Coronavirus in Scotland: ‘Council-wide lockdown in Glasgow not the right approach’ says Conservative MSP Murdo Fraser

Scottish Conservative MSP Murdo Fraser has criticised the Scottish Government’s decision to introduce a council-wide lockdown in Glasgow.

Mr Fraser, the Tory Covid-19 recovery spokesman, said if the latest data shows infections are still high, then areas of Glasgow with higher concentrations of Covid infections should be targeted with testing and vaccinations – rather than the entire city being subject to “blanket” restrictions.

Glasgow has been under strict coronavirus restrictions for 270 days and is the only part of the country under tougher Level 3 constraints.

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An update on restrictions in Scotland’s largest city is expected from First Minister Nicola Sturgeon on Friday afternoon.

Speaking on the BBC’s Good Morning Scotland radio programme, Mr Fraser said: “Our view is the current council-wide lockdown in Glasgow has not been the right approach.

“Large parts of Glasgow do not see large numbers of people infected with Covid and yet are affected by these lockdown restrictions.

“If the data is still showing a specific problem in Glasgow what we should be doing is isolating that problem… localised surge testing, accelerating vaccinations in those communities and greater support for local businesses who have been really suffering.”

Murdo Fraser said if the latest data shows infections are still high in Glasgow then a “more targeted” approach was needed.

Fraser added: “We know the problem is not uniform… we know it is isolated particularly in the south side and it seems unreasonable for the whole city of Glasgow to be affected by one blanket approach.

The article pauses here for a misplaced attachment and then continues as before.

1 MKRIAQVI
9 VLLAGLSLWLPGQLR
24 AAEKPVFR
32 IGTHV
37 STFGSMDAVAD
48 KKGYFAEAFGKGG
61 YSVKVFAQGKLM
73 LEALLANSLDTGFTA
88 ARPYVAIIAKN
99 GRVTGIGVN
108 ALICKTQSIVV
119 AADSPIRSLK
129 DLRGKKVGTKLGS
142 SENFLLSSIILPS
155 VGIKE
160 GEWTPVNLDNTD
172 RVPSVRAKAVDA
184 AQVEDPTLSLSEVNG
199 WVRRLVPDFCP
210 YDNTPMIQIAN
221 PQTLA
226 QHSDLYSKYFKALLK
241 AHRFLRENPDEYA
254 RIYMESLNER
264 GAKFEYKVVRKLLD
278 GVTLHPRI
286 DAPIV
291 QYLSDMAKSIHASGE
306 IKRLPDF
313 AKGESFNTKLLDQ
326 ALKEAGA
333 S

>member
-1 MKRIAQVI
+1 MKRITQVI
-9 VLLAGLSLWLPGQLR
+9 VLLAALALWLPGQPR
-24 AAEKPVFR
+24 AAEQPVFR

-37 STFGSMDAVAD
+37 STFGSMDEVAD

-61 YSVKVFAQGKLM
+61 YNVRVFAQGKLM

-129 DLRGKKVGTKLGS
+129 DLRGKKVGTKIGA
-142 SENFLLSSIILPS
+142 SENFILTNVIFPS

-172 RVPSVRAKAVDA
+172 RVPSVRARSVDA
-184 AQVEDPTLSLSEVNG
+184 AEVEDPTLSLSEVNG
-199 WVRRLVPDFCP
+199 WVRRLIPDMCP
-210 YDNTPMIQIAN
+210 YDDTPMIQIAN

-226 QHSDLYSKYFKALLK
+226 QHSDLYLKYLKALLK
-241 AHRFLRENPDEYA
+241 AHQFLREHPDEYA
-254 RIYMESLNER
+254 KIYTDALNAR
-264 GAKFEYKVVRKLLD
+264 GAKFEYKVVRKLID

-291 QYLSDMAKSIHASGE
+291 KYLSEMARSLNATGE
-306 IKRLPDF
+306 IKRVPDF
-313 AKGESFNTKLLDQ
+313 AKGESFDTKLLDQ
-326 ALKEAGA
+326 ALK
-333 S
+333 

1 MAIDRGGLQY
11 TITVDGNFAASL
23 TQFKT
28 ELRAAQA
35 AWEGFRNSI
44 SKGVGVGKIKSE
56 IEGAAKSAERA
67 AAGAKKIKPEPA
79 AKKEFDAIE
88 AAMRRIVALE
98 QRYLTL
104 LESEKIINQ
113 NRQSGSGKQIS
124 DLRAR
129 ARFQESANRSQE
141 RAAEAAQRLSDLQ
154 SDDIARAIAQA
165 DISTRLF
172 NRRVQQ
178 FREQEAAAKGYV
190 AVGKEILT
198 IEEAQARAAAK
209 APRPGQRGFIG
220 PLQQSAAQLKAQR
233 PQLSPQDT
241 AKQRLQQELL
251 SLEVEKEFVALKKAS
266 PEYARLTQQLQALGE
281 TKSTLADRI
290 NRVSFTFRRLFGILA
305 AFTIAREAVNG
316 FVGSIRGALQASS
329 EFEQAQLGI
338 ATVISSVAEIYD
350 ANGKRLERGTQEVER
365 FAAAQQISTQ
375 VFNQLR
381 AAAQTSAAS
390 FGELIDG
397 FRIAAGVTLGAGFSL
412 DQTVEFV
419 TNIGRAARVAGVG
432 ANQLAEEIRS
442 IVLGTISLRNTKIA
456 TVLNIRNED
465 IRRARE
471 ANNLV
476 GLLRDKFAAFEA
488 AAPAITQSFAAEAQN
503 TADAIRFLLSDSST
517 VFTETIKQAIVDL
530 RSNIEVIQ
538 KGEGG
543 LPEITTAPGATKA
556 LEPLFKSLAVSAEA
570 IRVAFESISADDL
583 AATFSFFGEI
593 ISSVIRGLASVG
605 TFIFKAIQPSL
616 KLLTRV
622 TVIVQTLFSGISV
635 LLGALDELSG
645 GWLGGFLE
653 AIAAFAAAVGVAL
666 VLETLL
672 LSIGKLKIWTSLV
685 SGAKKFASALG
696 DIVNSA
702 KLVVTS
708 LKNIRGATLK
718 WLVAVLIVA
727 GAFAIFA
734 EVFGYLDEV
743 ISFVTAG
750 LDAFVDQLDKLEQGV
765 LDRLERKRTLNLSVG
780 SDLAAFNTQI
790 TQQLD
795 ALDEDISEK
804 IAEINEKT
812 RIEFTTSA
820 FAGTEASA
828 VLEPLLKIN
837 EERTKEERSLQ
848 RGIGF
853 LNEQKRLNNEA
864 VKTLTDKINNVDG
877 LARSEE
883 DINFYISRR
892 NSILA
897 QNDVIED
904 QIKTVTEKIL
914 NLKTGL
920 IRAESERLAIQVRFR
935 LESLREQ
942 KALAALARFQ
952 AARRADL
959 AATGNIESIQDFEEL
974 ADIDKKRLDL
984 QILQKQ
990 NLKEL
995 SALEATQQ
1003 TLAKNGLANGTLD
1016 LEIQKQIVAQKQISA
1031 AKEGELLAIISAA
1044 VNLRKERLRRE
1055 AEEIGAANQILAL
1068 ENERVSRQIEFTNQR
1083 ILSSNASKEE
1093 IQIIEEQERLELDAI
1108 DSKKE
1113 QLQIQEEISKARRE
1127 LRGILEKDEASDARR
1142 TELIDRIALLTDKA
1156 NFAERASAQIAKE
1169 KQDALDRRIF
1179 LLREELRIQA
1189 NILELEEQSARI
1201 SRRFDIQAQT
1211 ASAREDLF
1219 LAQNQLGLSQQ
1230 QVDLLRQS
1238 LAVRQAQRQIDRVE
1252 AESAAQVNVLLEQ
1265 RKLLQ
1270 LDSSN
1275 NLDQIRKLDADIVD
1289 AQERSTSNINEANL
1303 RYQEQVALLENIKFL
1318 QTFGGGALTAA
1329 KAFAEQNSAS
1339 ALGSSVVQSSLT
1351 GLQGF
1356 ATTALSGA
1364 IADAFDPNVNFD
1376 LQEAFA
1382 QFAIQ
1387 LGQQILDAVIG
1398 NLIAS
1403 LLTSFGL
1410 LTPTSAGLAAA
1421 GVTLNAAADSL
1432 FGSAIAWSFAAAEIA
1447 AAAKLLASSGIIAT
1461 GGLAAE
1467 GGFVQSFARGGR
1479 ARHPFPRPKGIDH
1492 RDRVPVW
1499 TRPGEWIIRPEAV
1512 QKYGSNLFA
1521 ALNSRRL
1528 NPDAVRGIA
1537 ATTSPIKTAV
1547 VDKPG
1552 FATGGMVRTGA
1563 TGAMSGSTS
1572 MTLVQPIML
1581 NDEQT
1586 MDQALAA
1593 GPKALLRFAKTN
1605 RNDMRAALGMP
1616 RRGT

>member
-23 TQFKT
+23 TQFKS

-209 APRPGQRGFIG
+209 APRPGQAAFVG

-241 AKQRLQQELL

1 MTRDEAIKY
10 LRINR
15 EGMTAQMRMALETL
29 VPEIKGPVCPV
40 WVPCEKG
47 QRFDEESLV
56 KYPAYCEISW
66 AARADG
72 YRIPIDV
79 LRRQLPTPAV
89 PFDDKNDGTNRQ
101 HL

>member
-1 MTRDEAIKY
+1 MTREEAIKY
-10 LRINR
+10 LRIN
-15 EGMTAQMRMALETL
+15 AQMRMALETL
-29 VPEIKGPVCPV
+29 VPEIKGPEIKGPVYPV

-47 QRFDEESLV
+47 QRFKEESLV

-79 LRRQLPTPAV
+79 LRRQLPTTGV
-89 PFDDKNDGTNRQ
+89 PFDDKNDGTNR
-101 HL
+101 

“We would rather see a targeted approach if there has not been an improvement rather than treating a whole city as a single entity.

On Thursday, Ms Sturgeon said she wants Glasgow back on track “as quickly as possible, but that’s got to be done responsibly and safely”.

She said: “I know how difficult it is for residents and businesses across Glasgow but I also know how dangerous it would be if we eased restrictions too quickly and allowed a new variant of this virus, that we know is spreading perhaps even more quickly than the variant at the start of the year, to take a grip again.”

Linda Bauld, professor of public health and behavioural scientist at the University of Edinburgh, said “things do look like they are stabilising in Glasgow”.

“I think what makes it different from last year is that it does seem most of the infections are in younger adults – that was the case last year – but it’s not translating through yet to high numbers of people in hospital because fewer older people are becoming infected,” she said.

Regarding Mr Fraser’s point about a more targeted, neighbourhood approach, she said: “You could try and do that here, but I think you need to be very clear people, for example, couldn’t travel very much outside that area.

“It’s difficult to see how you would really have an impact, for example, keeping hospitality closed in Pollokshields West and not in other parts of Glasgow … because people move around.

“I understand Murdo’s point and I think what he’s saying is ‘Let’s be as targeted and local as possible’, which I welcome, but I think the ‘targeted and local’ needs to be the public health response rather than shutting things.”

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